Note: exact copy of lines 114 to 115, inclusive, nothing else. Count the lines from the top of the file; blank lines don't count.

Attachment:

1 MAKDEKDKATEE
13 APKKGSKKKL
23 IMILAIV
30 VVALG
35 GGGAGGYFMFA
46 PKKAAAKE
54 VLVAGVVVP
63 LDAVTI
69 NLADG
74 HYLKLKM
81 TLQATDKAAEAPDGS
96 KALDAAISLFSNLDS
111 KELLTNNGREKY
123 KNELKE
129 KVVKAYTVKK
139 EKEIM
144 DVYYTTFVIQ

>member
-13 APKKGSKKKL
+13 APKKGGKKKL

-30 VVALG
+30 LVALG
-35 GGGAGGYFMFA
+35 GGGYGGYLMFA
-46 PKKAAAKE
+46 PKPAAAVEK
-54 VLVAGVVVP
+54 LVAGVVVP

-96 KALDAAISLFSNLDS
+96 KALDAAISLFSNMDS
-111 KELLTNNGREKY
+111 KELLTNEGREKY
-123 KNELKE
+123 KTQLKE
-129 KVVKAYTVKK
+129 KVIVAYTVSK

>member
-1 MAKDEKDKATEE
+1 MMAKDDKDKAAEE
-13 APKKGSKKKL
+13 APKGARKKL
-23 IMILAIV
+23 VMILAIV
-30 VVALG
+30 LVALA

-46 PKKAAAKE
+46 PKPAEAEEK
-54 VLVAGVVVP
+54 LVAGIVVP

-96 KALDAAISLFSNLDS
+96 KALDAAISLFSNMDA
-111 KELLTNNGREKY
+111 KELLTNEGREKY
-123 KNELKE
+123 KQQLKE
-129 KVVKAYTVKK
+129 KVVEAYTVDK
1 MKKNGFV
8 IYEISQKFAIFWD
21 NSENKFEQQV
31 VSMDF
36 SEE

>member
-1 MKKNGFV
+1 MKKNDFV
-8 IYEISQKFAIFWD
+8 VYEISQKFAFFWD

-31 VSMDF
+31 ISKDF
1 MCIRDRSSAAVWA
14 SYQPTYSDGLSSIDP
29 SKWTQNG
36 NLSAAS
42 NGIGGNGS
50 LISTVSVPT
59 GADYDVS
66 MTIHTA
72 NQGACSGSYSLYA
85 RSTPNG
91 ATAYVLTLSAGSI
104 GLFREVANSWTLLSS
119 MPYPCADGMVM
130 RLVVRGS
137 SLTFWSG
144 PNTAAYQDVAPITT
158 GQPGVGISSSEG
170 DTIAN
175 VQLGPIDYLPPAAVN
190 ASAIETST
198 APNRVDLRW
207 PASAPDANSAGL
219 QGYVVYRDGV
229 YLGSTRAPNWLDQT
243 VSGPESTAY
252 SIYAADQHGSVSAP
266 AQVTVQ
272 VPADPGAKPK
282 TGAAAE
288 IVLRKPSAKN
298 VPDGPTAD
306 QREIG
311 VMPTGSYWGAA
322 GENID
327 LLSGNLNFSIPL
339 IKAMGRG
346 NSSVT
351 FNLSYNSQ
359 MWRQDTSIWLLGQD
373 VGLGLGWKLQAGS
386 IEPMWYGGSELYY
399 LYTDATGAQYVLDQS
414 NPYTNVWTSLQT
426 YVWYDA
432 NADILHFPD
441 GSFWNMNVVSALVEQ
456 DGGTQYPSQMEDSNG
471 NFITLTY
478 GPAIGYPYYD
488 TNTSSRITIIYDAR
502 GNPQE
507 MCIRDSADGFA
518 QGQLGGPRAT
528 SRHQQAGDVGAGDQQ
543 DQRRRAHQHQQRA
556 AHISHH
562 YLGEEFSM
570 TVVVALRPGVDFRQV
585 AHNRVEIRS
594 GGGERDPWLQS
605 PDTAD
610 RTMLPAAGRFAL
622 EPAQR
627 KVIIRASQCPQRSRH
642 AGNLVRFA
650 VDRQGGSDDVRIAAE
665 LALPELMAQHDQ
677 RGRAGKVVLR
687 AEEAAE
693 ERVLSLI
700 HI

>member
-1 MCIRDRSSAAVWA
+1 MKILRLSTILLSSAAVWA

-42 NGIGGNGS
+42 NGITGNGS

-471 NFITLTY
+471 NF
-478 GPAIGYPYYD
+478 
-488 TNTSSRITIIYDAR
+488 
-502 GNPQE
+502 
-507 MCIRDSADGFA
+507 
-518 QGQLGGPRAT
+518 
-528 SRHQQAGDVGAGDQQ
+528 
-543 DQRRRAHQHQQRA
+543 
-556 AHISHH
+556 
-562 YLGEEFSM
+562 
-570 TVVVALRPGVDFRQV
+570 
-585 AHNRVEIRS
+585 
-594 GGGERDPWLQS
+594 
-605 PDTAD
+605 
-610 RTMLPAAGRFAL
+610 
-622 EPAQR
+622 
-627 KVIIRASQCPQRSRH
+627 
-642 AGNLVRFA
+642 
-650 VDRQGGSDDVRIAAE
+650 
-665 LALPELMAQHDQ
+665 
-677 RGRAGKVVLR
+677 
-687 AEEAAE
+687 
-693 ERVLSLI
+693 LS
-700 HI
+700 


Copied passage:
432 NADILHFPD
441 GSFWNMNVVSALVEQ